By Dan Shaw, Evansville Courier & Press

Evansville officials have a two-pronged plan for responding to Whirlpool's announcement Friday that it will close its local manufacturing facility.

First, they will send a team to the plant to help the 1,100 employees who are losing their jobs find new work and apply for unemployment benefits.

In the meantime, they will assemble an incentive package in an attempt to persuade Whirlpool to keep 300 other jobs, mostly engineers, in Evansville.

Those people work in the company's product design center, which works on various models of refrigerators.

Greg Wathen, president and chief executive officer of the Economic Development Coalition of Southwest Indiana, said at least two other states are trying to compete for those jobs.

He declined to speculate on whether Whirlpool would consider also sending that work to Mexico, as it is doing with the Evansville manufacturing lines. Whirlpool employs some engineers overseas, Wathen said.

"Quite frankly, there is lots of competition for these positions," he said.

Wathen declined to say what incentives local and state officials will offer Whirlpool. They would like to have a package assembled and submitted by the middle of September.

Whirlpool representatives have told him they will make a decision as early as the end of September.

Helping the 1,100 employees who will be out of work by the time the plant closes in the middle of 2010 is a high priority. Wathen said it will take 12 to 18 months for those losses to be offset by new job opportunities elsewhere in the local economy.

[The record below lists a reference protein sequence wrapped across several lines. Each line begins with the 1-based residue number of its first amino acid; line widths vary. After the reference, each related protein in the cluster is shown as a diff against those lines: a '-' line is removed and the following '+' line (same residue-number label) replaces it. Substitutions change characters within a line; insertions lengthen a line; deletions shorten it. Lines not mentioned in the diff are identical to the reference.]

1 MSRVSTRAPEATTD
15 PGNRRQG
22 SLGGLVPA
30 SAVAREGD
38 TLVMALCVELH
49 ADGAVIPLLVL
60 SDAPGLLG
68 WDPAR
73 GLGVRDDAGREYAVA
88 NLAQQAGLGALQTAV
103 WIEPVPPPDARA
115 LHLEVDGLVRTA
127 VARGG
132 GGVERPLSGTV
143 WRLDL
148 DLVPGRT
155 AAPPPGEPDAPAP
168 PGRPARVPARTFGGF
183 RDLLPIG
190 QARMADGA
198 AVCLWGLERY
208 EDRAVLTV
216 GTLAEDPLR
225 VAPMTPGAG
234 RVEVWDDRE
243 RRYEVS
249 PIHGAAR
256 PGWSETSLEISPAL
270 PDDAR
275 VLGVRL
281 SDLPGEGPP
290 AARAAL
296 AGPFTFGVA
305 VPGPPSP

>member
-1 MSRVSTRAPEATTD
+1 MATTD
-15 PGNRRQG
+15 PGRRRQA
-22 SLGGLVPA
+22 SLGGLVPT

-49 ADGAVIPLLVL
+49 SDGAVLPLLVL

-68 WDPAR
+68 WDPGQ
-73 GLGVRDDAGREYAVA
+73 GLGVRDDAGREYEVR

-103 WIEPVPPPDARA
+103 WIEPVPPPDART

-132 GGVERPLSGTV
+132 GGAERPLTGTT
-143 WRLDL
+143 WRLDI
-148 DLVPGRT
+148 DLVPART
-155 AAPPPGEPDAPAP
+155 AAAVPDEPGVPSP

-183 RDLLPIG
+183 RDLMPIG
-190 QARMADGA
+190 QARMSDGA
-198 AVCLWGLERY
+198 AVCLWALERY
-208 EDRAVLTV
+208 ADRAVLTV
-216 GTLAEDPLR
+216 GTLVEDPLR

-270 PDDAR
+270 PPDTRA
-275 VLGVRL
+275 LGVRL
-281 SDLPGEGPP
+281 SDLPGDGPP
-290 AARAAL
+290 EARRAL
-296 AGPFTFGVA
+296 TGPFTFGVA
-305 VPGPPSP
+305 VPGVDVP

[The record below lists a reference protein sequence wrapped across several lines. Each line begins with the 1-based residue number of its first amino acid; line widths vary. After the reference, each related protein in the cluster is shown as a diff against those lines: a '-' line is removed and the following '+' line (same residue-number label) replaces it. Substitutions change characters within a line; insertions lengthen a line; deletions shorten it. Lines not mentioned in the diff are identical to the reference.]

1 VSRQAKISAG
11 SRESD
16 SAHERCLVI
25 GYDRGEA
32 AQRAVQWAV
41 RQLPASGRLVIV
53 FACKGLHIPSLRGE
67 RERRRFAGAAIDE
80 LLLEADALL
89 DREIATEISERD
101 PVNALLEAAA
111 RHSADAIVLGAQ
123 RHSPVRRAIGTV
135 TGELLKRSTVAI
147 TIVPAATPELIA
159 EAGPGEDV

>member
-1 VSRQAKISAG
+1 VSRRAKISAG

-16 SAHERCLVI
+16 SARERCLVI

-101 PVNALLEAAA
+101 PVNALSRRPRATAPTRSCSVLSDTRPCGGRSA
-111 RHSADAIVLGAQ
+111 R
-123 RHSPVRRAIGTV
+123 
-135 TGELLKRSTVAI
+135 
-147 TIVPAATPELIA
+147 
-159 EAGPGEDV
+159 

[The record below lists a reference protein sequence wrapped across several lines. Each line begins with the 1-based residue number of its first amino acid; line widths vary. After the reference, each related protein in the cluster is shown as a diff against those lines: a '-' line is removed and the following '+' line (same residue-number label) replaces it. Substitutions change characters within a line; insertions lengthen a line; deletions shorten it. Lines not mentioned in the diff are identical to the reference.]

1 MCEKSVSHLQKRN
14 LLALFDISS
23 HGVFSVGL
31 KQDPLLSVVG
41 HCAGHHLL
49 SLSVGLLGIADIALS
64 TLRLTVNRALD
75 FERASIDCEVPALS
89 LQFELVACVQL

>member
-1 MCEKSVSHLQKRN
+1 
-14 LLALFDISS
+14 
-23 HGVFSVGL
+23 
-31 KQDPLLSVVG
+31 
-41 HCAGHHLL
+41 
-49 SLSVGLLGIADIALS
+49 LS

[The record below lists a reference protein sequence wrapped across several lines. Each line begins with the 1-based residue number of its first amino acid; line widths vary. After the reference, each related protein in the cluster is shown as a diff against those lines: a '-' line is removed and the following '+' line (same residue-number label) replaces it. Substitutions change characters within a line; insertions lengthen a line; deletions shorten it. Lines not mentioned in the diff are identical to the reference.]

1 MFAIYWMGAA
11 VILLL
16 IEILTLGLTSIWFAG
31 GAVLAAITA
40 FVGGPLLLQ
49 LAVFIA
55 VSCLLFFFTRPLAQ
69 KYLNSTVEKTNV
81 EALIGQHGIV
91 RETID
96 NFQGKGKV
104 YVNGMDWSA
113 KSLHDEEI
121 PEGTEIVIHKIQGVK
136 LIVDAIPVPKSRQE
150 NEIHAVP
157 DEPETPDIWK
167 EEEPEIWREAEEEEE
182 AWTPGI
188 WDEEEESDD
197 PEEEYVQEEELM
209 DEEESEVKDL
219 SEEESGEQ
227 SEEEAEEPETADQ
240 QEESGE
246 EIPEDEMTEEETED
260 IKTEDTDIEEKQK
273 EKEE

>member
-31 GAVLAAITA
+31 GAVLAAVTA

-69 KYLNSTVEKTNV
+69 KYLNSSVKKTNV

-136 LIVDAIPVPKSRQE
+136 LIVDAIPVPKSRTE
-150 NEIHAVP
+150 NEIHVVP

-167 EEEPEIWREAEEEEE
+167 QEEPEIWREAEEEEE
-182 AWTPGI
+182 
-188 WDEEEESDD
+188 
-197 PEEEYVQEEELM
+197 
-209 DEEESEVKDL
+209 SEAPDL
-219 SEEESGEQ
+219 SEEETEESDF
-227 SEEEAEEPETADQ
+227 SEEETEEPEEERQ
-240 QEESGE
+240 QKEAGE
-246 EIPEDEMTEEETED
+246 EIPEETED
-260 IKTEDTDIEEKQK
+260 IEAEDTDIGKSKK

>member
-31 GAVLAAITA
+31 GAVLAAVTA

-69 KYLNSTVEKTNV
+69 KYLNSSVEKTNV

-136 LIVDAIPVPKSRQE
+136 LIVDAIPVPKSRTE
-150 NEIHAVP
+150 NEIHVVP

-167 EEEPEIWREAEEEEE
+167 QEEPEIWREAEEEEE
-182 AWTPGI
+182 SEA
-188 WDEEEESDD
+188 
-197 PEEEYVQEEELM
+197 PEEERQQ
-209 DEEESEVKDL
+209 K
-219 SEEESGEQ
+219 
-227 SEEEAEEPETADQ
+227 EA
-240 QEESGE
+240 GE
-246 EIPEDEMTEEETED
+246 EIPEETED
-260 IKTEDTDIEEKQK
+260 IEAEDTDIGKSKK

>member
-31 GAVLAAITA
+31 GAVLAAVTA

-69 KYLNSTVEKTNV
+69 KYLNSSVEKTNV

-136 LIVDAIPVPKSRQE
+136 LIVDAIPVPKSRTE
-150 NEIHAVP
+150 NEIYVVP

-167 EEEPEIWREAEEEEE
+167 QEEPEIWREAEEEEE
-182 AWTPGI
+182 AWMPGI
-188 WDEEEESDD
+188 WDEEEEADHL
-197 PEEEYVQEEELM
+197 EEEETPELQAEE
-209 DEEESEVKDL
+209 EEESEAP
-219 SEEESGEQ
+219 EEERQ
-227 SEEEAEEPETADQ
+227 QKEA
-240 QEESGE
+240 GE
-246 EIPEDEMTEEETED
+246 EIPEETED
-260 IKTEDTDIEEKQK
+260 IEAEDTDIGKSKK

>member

Wathen estimated Whirlpool's decision will lead to tens of millions of dollars of lost wages and benefits once the ripple effect hits suppliers of the plant. And that doesn't include the property taxes local governments no longer will be able to collect on equipment used at the plant.

Mayor Jonathan Weinzapfel is confident at least some of the affected employees can find jobs in the Tri-State. He noted that Berry Plastics is expanding its local factory and has plans to hire 360 workers over the next seven years.

For those who struggle, help will be available from a number of agencies.

A rapid response team assembled for that purpose will include the Economic Development Coalition, Chamber of Commerce of Southwest Indiana, Central Labor Council of Southern Indiana and the United Way of Southwestern Indiana.

The team will ask for assistance from Sen. Evan Bayh, D-Ind., and Sen. Richard Lugar, R-Ind., as well as 8th District U.S. Rep. Brad Ellsworth, D-Ind.

Wathen said it is a misconception that manufacturing is dying in the Tri-State. He noted the strength of Mead Johnson, Toyota and Berry, among others.

According to the U.S. Bureau of Labor Statistics, 13,305 people in Vanderburgh County worked in manufacturing in 2008, which was about 12 percent of total employed workers.

On average, they earned $52,195 in wages that year.

But not all economic statistics are rosy. The county's unemployment rate has crept upward during the past year, hitting 8.3 percent in June.

For those now joining the ranks of the unemployed, getting the training needed for another line of work will be a priority.

Ivy Tech Community College's Evansville campus is one place to turn for help. After a layoff in late 2006, about 185 former Whirlpool workers started classes at Ivy Tech, and some of them earned degrees in May.

Rachel Rawlinson, marketing and communications director at Ivy Tech, said the community college wants to continue that assistance.

"We certainly will start working on what we can do as a college to help them get education and back in the work force," she said.

Staff writer John Martin contributed to this report.

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